Can fleets help fill in state revenue shortfalls?
Municipal fleet managers take heed: one major reason your services will be more valued now and in the future to state governments is that it’s getting harder and harder to estimate revenues, meaning that shortfalls are becoming a far more common occurrence. According to a report published in 2011 by the Pew Center on the States and The Nelson A. Rockefeller Institute of Government, state governments are making more serious errors in estimating their revenues during tough economic times.
The report, “States’ Revenue Estimating: Cracks in the Crystal Ball,” found that in fiscal year 2009 — the first of the ongoing budget crisis — half the states overestimated revenues by at least 10.2 percent, equating to an unexpected shortfall of nearly $50 billion in personal income, corporate income and sales tax revenues.
Pew’s study found that the primary culprit driving more serious and frequent errors is not the states’ processes, methods and techniques, but rather the increasing volatility of the revenue streams. That appears to result from states’ growing reliance on income taxes and the ways in which highly fluctuating capital gains affect income tax revenue, noted Susan Urahn, managing director of the Pew Center on the States. “The stakes are high for policy makers as they continue to wrestle with significant budget gaps,” she says. “Errors in revenue estimating have been growing in size and frequency with each recession. This makes the challenging process of balancing state budgets even more difficult.”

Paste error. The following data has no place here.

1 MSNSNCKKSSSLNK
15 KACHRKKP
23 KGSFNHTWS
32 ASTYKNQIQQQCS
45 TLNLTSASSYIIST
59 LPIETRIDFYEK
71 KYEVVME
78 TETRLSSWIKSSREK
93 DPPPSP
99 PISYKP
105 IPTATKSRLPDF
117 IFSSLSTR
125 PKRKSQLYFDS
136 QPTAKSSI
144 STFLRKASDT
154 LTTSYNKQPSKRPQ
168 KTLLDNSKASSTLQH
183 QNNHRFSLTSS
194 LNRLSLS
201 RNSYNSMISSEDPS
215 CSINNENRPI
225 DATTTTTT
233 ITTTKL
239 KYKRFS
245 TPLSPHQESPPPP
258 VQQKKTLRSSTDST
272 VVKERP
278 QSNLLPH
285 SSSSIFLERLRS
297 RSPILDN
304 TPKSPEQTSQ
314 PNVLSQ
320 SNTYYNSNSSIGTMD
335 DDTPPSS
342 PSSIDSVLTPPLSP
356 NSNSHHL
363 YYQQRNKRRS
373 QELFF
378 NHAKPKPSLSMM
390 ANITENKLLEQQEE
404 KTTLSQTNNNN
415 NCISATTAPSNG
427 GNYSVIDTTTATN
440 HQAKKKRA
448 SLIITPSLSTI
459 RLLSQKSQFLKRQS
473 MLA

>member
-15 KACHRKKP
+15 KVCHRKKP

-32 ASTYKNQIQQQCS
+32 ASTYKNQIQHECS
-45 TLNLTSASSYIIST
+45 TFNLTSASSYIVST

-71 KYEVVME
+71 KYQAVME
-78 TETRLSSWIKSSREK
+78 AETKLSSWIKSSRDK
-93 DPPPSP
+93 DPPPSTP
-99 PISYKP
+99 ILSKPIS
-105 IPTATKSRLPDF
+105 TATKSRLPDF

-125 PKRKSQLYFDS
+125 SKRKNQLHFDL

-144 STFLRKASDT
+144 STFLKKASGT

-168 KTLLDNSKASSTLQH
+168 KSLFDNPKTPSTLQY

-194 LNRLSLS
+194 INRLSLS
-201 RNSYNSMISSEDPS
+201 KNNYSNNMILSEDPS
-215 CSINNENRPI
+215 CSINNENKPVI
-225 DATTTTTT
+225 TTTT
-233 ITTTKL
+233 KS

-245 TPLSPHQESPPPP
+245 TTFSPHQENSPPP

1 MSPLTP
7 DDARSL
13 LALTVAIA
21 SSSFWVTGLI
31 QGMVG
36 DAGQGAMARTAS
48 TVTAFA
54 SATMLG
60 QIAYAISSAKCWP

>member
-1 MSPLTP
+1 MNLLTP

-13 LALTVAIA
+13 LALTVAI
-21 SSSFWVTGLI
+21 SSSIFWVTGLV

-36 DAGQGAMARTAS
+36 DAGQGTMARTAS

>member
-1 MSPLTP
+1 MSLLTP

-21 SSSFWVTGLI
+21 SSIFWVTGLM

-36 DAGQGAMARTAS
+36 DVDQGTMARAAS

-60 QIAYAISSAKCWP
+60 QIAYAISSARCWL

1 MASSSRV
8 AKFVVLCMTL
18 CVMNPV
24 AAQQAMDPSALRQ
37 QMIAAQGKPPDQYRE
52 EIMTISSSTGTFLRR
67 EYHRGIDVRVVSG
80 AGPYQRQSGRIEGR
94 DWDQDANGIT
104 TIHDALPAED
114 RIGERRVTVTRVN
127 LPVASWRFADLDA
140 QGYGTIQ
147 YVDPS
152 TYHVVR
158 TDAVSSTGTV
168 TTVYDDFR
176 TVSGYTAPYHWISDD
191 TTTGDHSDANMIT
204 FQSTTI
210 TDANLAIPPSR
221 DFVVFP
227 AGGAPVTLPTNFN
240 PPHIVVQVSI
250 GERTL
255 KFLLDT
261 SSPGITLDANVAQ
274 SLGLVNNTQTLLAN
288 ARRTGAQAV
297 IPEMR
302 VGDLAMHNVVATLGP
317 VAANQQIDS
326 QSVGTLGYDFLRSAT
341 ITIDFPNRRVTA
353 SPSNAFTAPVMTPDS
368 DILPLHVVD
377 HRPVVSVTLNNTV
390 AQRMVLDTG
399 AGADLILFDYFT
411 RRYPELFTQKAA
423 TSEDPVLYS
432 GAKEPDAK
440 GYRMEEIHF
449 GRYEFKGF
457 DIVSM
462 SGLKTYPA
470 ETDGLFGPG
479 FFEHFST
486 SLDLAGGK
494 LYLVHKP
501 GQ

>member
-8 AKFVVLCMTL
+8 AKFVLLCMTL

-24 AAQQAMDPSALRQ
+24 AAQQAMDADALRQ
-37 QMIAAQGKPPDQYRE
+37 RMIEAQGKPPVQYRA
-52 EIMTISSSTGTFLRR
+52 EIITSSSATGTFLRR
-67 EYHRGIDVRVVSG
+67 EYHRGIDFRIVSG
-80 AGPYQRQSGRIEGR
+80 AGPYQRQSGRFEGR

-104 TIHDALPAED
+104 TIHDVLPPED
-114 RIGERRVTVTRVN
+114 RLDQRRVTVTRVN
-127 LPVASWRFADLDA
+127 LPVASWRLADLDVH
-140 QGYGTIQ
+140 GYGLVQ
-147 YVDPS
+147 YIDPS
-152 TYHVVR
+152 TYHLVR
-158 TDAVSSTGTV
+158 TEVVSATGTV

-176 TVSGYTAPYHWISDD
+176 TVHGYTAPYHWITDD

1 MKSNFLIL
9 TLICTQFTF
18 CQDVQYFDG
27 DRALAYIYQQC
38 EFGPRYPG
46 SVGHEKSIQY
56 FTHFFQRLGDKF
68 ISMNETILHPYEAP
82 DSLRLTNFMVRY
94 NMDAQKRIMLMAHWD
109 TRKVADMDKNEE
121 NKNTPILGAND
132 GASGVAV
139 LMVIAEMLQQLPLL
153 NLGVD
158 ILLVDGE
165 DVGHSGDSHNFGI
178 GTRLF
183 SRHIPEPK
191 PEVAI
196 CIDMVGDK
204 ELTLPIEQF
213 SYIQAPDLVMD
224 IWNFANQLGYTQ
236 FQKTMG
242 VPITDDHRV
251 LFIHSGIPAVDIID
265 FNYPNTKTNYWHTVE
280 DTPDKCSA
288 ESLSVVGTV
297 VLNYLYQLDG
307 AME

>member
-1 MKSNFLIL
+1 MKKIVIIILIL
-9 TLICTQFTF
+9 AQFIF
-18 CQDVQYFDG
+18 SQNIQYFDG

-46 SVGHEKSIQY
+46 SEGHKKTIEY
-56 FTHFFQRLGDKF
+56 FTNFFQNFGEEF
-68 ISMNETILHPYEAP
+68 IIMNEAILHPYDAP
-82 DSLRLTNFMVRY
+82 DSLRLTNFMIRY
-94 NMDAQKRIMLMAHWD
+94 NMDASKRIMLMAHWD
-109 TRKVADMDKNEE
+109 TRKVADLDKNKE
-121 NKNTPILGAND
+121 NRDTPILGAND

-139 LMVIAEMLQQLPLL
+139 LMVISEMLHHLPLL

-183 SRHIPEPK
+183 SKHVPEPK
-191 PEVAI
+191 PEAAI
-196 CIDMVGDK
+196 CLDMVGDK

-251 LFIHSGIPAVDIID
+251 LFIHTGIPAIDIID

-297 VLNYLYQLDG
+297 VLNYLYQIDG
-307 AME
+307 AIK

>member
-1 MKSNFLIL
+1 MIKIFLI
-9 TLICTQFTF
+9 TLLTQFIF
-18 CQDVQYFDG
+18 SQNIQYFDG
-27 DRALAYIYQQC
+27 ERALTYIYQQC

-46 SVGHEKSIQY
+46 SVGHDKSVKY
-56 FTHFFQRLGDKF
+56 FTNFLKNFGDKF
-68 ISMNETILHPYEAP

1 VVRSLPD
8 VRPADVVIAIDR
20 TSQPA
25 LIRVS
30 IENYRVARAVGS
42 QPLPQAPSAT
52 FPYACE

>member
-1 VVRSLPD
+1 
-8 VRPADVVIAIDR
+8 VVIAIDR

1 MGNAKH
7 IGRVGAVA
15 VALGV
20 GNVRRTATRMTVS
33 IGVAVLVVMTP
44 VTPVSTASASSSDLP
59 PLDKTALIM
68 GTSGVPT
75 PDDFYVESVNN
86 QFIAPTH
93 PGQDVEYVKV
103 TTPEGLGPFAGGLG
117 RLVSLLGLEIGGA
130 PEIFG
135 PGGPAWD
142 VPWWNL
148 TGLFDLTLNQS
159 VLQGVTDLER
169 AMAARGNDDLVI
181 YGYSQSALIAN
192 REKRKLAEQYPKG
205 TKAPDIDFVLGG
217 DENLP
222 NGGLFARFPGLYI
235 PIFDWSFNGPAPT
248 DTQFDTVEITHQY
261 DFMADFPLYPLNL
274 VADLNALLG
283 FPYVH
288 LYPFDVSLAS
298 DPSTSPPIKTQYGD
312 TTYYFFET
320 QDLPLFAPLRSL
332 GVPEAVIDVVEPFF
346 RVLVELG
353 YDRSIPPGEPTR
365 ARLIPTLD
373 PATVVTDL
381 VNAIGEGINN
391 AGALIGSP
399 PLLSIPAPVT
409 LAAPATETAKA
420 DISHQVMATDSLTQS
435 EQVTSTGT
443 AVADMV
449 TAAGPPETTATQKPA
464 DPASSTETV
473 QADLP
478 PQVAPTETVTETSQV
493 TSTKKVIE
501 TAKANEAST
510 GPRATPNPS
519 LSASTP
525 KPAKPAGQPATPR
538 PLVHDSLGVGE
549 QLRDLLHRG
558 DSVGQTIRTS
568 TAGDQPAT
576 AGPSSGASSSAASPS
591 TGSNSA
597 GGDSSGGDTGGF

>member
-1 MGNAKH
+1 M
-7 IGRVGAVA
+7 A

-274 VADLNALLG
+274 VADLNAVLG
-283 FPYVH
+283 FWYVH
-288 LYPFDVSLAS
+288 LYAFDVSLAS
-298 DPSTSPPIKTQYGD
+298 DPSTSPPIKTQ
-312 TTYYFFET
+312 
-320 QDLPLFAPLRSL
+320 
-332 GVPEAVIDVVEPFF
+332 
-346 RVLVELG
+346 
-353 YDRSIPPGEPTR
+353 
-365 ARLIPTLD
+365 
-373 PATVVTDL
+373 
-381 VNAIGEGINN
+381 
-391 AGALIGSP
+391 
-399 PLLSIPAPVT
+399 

The report’s research covered 1987 to 2009, a 23-year span that takes in three recessions and three stretches of economic growth for all 50 states. Over that more than two-decade period, half of all states’ revenue estimates were off by more than 3.5 percent, or $25 billion in 2009 dollars, with those larger errors occurring more frequently in the past 10 years.
Estimates grew progressively worse during the last three economic downturns, the two organizations noted. For example, during the 1990–1992 revenue crises, 25 percent of all state forecasts fell short by 5 percent or more, but by the 2001–2003 downturn, 45 percent of all state forecasts were off by 5 percent or more. In 2009, however, a whopping 70 percent of all forecasts overestimated revenues by 5 percent or more.
“States have faced increased responsibilities and expenses at the same time revenues have become less predictable,” says Thomas Gais, director of the Rockefeller Institute of Government. “If elected officials don’t get good revenue forecasts, they’re not only forced to change their budgets and tax policies after they learn about errors, they’re also contributing to citizens’ skepticism about the budget process. Such skepticism, in turn, may make it even harder to build the coalitions needed to reduce large budget gaps.”
- Read the main story, “Fleet managers hold keys to reducing government costs,” to how strategic savings on vehicles can help meet budget and operational goals.
Sean Kilcarr is senior editor at Fleet Owner, an American City & County sister publication.